Just How Good Is Al Pacino In Jack and Jill?

"Columbia Pictures/Tracy Bennett

Riding a tsunami of critical disapproval into theaters this weekend is Jack and Jill, in which Adam Sandler stars as twin siblings of both sexes. Predictably, Sandler’s performances have gone unheralded by critics. Al Pacino, though — who plays an exaggerated version of himself who falls in love with Jill while being wooed by ad executive Jack to star in a Dunkin’ Donuts commercial — has really distinguished himself. In fact, these are probably Pacino’s best reviews in a decade. Below, a sampling of the acclaim.

“Pacino plays a scary, cartoonish and more over-the-top-than-usual version of himself in this farce and scores big laughs with every entrance.” —Roger Moore [Orlando Sentinel]

“It’s pretty sad if you’re a comic and Al Pacino is the funniest thing in your movie. Pacino will probably seem most funny to people who haven’t seen most of his recent films, where he’s been bordering on self-parody for nearly a decade.” —Lou Lumenick [NYP]

“With bizarre commitment, Pacino endures one indignity after another — as himself, as Richard III and as Don Quixote. Why? You start to wonder if they drugged him.” —David Rooney [THR]

“It’s a dedicated performance that goes far beyond being simply preening masquerading as self-mockery — Pacino shows more focus and less hamminess than he has on screen in ages — and if it’s one that the movie can’t really support, well, it’s hard to imagine the movie that could convincingly contort itself around Pacino rapping about Dunkaccinos, wooing someone with a cheesecake shaped like his face and getting into a fight with a ceiling fan.” —Alison Willmore [Movieline]

“It’s not quite John Malkovich in Being John Malkovich, but Pacino has his moments. In the Dunkin’ Donuts commercial we see near the end, the septuagenarian movie star breaks out some dance moves recalling his Big Boy Caprice in Dick Tracy. There’s more crude energy in those 32 seconds than in the rest of “Jack and Jill,” so Pacino-as-Pacino’s stunned reaction doesn’t really make sense. Yet his deadpan line readings in this one scene constitute the finest acting Pacino has done, in comedy or drama, in years. —Michael Phillips [Chicago Tribune]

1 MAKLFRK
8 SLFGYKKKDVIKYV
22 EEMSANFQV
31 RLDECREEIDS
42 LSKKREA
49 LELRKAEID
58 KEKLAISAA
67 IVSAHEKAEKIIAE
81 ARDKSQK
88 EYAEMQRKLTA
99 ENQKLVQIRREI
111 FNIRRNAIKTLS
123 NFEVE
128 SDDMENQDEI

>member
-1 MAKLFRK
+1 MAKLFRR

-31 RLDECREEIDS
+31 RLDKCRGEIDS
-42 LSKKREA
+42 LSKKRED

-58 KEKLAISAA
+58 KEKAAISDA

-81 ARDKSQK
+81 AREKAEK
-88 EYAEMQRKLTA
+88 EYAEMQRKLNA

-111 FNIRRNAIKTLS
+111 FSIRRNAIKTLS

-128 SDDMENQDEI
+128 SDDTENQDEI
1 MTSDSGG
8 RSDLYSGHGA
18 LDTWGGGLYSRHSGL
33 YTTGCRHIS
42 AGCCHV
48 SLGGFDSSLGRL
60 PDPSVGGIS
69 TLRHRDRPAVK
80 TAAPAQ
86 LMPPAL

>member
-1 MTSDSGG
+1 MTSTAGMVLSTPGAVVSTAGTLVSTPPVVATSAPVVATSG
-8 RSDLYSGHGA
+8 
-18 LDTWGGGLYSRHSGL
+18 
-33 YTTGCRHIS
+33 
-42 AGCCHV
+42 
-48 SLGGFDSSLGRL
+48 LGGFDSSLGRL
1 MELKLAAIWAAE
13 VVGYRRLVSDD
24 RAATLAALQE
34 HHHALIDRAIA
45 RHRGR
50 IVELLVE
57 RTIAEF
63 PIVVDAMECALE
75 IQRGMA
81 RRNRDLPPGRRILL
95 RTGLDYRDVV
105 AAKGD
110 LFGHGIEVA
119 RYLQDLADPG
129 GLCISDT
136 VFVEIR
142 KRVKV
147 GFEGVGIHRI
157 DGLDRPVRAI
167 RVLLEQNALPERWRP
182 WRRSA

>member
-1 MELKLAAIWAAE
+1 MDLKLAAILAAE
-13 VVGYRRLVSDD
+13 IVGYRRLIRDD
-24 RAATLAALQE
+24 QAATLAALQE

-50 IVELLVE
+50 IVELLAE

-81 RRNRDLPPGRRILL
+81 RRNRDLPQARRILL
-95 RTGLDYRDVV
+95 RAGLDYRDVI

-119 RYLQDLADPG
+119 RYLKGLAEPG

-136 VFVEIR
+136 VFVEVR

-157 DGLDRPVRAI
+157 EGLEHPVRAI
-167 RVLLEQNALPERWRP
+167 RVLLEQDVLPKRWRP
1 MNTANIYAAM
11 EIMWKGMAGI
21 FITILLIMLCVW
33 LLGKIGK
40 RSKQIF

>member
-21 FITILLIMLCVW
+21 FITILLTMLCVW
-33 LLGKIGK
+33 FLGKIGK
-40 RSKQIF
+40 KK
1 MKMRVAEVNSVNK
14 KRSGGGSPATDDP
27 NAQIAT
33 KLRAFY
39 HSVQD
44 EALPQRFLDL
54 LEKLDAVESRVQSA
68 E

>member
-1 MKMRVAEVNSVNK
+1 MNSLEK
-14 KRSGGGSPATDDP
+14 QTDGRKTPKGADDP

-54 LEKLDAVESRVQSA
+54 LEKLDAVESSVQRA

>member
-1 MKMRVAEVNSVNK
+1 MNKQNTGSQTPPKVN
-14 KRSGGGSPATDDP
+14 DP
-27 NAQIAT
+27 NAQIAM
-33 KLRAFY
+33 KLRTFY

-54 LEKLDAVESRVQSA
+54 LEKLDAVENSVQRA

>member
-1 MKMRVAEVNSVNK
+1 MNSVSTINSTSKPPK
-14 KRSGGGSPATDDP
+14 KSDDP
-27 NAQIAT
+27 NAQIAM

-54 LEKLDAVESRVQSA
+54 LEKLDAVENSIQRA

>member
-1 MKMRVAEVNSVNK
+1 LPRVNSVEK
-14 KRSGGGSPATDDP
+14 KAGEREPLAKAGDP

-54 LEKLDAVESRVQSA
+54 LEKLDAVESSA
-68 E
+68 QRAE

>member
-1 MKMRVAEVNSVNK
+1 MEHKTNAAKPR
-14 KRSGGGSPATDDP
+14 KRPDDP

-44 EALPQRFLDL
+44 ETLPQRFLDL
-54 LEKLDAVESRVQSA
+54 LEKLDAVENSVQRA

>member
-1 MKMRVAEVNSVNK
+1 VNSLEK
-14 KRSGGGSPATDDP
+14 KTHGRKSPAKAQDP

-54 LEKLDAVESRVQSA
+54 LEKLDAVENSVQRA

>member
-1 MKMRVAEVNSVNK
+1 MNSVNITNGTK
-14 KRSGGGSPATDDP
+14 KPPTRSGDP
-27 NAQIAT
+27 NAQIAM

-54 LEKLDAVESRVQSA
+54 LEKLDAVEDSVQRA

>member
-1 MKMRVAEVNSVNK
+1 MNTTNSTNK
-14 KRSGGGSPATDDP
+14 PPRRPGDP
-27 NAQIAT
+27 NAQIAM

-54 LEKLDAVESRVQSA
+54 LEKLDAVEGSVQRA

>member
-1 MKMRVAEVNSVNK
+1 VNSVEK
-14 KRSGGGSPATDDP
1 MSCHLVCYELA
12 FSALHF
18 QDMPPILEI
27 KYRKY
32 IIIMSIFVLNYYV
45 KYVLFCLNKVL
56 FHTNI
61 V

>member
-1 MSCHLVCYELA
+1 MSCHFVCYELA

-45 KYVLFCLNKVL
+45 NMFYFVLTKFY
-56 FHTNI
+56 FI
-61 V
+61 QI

“[Jack and Jill] is a dull drag-show routine headed nowhere until Pacino (playing a self-important version of himself) begins stalking Jill, along the way riffing on his dearth of Oscars and pretentiously pretending to speak foreign languages. His self-mockery is delivered with wild-eyed zest.” —Nick Shager [Village Voice]

“What to make of Al Pacino, then, who plays ‘Al Pacino,’ flamboyantly theatrical, more than a little batty, and hot for Jill? There’s a slight whiff of dinner-for-schmucks game-playing to his participation here, but Pacino has been a drag version of Pacino for so long now he somehow fits into Sandler’s piñata party approach like a glove.” —Robert Abele [LAT]

“The notion of the celebrated thespian quoting Stella Adler in an attempt to seduce a drag-clad Sandler certainly seems funny in theory, but by the time he performs a rap number incorporating his lines from Dog Day Afternoon and The Godfather: Part II, all admiration for his gameness has twisted into queasiness. Distressing though his role may be, Pacino at least expends a good deal of effort in performing it, which is more than can be said for Sandler.” —Andrew Barker [Variety]

“In these grotesque scenes, Pacino is pitiably game.” —Mary Pols [Time]

“As it happens, though, it’s neither Sandler (as Jack) nor Sandler (as Jill) who carries the movie. It’s Al Pacino, who is downright hilarious and remarkably game as a wild-eyed version of himself.” —Elizabeth Weitzman [NYDN]

“This is a real supporting role, and unlike Robert DeNiro, who often sleepwalks through his for-the-paycheck jobs, Pacino gives the movie his all. Method is Method, whether you’re working with David Mamet or Dennis Dugan. — Rene Rodriguez [Miami Herald]

“Pacino gets the one good joke here, making fun of his lone Oscar win. But seeing him get aroused by a puffy Sandler, including laying in Sandler’s bed’s sweat stain, is funny-weird, not funny-ha-ha.” —Scott Bowles [USAT]

“There are a few funny moments in Jack and Jill, most of them celebrity cameos that also serve to affirm what a cool, connected celebrity Mr. Sandler is. (Who, at this point, is arguing?) The most sustained of these is the appearance of Al Pacino as himself, falling for Jill and giving the film a jolt of genuine zaniness. I’m sorry to say that this may be Mr. Pacino’s most convincing performance in years.” —A.O. Scott [NYT]

Filed Under: Adam Sandler, Al Pacino, Jack and Jill, Movies